If you play the game – be warned for there are graphic depictions of suicide and self-harm – to its completion one character, Monika, reveals herself as evil in the way only a computer programme can be. Think HAL 9000 or the super-computer from I Have No Mouth And I Must Scream but in the form of an anime girl. They say AI and computer programmes are only as smart as the people that build them but the fear that they are far more capable will persist and grow the more prevalent they become. In that prediction Doki Doki Literature Club remains truly terrifying. Andrew Carroll.

LIMBO

There is light and there is darkness. As a child on the cusp of adolescence you exist between these two zones. LIMBO places you in a cracked nightmare where shafts of dreamy sunlight poke through shattered roofs and dying branches. The little boy you play as is trying to find his sister and must dodge fearsome giant spiders as well as industrial death traps in pursuit of his goal. Although LIMBO’S developers would later release the dystopian horror INSIDE it’s LIMBO that has the simpler, scarier message.

Whether king or pauper we both enter and exit the world alone. LIMBO suggests that the space between death and rebirth is not worth questioning. If there is an afterlife or a path to reincarnation maybe its best to hope that it’s a happy place and not some endless trial by fire as exists in Egyptian mythology. What if death is more of a struggle than life? Now that really doesn’t bear thinking about. Andrew Carroll.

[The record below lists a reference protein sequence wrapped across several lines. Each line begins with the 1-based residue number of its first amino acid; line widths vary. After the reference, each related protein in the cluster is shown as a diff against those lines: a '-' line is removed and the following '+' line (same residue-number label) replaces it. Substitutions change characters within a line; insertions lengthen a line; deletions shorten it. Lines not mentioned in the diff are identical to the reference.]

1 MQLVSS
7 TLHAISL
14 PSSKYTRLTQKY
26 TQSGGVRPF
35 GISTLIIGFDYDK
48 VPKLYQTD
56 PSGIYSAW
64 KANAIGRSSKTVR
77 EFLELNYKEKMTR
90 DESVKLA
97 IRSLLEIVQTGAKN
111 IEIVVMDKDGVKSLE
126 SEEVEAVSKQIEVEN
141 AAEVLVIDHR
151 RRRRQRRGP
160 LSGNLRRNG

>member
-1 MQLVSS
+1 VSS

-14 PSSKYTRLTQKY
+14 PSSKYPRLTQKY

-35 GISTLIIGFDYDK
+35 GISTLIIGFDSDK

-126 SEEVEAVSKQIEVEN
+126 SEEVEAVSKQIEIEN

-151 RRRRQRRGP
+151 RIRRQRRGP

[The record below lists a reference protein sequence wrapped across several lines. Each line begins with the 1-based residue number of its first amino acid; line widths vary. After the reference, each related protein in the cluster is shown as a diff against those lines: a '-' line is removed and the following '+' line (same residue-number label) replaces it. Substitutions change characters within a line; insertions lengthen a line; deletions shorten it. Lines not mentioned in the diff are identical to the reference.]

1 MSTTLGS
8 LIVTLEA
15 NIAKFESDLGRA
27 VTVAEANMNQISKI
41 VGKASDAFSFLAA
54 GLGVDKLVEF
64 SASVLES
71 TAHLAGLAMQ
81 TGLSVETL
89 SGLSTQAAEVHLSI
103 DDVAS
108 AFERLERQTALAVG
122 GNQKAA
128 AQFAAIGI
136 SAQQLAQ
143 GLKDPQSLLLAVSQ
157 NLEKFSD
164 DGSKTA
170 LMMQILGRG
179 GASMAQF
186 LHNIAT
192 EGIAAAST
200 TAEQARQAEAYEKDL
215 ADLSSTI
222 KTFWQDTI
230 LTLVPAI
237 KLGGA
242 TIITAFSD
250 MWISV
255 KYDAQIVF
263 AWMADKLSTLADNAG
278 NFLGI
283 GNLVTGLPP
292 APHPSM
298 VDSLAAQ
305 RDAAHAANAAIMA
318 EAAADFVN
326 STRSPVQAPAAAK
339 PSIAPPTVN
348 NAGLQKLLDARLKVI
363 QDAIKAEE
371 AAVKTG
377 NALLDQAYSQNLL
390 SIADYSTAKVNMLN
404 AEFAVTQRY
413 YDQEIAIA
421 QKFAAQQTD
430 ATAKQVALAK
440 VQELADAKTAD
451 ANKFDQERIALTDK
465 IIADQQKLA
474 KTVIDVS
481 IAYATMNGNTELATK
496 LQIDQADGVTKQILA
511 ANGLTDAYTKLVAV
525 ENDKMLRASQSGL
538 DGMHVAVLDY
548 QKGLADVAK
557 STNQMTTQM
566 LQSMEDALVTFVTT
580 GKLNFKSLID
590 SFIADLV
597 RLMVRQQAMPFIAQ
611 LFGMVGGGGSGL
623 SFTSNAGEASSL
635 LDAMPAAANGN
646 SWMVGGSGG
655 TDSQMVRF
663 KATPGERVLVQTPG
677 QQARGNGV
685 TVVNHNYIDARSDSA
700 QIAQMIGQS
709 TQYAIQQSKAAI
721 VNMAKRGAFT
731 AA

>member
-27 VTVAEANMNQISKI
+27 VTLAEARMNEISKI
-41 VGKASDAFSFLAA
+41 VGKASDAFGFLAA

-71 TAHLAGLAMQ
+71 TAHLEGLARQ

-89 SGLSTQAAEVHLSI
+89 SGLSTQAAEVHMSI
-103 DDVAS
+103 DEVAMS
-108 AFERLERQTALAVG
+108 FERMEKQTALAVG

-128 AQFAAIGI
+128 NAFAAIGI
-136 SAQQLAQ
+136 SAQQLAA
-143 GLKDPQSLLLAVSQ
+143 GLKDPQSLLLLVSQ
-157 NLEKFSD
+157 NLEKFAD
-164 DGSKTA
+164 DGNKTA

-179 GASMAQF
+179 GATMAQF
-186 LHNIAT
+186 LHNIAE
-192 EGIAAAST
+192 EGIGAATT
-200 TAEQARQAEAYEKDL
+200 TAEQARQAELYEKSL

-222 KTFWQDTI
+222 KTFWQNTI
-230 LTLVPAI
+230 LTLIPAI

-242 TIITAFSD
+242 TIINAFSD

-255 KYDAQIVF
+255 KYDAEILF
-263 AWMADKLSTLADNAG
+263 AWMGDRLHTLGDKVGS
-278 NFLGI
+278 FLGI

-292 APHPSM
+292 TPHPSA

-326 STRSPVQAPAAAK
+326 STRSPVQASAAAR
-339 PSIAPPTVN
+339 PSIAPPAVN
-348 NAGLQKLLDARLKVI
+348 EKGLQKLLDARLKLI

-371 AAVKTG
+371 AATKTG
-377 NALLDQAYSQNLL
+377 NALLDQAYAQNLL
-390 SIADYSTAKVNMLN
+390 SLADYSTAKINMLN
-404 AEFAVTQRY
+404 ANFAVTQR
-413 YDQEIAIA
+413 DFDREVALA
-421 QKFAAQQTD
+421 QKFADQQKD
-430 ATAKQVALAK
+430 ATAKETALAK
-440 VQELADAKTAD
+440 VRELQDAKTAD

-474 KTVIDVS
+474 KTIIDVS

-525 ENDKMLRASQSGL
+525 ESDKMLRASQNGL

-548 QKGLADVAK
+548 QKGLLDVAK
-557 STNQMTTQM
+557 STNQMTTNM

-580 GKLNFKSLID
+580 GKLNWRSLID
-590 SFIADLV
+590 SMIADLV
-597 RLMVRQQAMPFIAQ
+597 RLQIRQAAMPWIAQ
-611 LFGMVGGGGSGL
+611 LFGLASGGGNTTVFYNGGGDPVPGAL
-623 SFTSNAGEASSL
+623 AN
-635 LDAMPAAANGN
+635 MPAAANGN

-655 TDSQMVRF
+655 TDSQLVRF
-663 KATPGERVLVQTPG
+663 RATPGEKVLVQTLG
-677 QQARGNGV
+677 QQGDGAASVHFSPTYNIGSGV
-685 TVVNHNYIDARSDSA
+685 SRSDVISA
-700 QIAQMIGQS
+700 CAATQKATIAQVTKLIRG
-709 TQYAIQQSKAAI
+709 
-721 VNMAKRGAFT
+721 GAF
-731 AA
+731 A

P.T.

For all of the horrors we’ve discussed so far there’s only one actual ghost on this list. P.T. hovers like a phantom over the horror genre. Killed before it could fulfill its true potential P.T. and it’s unborn successor Silent Hills never delivered on what it’s ludicrously talented design team had in store. Hideo Kojima, Guillermo del Toro and Junji Ito were the stars behind P.T. with Norman Reedus eventually revealed as the player character but the Playable Teaser’s true star was always Lisa.

With it’s photo-realistic graphics and off kilter sound design P.T. made the natural seem supernatural. Although players rarely saw Lisa – the ghost that was hunting them – they often heard her. The idea that someone or something is behind you is one of the oldest tricks in the book but it doesn’t always work in games. It’s common in P.T. to hear noises behind you and see shadows in front of you but upon turning, the endless, looping hallway is empty. Gaming YouTuber Lance McDonald proved that when these things happen it’s not just a cheap trick. Lisa is always there just behind you watching and waiting… Andrew Carroll.

Further Reading: P.T. is Dead. Five Years On It’s Ghost Still Haunts Horror Gaming.

Resident Evil 4

While it may be easy to poke fun at the cheesy dialogue and mishandled use of quick time events, there’s no doubting that Resident Evil 4 was a serious game-changer; both for the series itself and the horror genre. The signature fixed camera angles of the PlayStation 1 trilogy were done away with for a then-new over-the-shoulder view of our protagonist, Leon Kennedy. RE 4 had larger and more spacious environments compared to it’s predecessors, but kept up it’s tension with more enemies with more aggressive behaviour than your of run-of-the-mill zombies.